Q COSTA RICA – The Asociación Privada de Movilidad Tecnológica y Afines presentó – Private Association for Technological and Related Mobility – has expressed their disagreement with the bill to regulate digital transport platforms recently presented by the Executive Branch.
They noted that the reality of the over 30,000 drivers providing services daily is not taken into account and that the bill does not offer adequate legal and personal security for drivers.
They suggest the Administrative Court of Transport or Collaborative Mobility Office be managed by both the productive sector and the government sector, and that administrative processes be carried out by a private company supervised by the public sector to reduce bureaucracy and delays.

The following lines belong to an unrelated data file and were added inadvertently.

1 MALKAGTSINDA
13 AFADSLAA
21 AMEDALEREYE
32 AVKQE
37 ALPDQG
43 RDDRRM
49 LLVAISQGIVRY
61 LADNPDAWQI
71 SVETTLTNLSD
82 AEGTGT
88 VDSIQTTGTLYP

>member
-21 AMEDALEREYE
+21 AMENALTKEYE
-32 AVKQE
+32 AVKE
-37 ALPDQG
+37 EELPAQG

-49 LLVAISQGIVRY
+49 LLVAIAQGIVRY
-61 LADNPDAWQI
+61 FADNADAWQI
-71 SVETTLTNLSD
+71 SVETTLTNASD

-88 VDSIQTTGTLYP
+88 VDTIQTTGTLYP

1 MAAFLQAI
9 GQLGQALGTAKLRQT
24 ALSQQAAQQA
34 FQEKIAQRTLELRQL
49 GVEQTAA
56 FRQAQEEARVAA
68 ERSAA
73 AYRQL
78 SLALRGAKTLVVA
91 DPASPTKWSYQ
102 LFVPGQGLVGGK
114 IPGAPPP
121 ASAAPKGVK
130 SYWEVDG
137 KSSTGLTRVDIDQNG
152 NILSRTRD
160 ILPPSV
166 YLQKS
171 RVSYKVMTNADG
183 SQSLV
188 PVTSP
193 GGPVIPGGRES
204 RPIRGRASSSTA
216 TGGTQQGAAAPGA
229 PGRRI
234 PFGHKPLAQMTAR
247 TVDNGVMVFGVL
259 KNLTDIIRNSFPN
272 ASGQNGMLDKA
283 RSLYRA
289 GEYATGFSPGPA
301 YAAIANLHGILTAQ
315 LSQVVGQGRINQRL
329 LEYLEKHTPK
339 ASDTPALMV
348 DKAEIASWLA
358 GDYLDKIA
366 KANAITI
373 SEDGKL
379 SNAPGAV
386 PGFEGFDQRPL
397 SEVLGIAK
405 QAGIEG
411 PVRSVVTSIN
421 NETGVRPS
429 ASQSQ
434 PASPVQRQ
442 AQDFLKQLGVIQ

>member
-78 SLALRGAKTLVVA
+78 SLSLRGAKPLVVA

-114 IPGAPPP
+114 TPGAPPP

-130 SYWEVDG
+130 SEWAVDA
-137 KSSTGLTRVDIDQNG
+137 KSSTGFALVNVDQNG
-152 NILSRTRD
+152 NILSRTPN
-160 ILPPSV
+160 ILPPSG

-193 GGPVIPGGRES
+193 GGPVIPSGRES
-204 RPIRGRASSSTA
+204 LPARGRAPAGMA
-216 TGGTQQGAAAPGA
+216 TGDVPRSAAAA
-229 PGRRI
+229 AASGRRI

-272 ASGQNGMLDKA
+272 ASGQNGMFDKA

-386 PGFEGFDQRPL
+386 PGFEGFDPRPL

This organization believes that safety measures should be taken to protect drivers and prevent sexual harassment and discrimination. To ensure trustworthiness and security, customer information should be shared.
It is also suggested that drivers should be allowed to register with the Costa Rican Social Security Fund (CCSS or Caja) and fulfill their tax obligations through an easy process, which should also apply to all providers of services.
Furthermore, the limit on the number of vehicles per owner should be removed since it is seen as unconstitutional.
The latest legislative proposal aiming to legalize companies such as Uber and DiDi is currently being considered by Congress, with the intention, as in previous attempts by past governments, of it being approved and signed into law by President Rodrigo Chaves.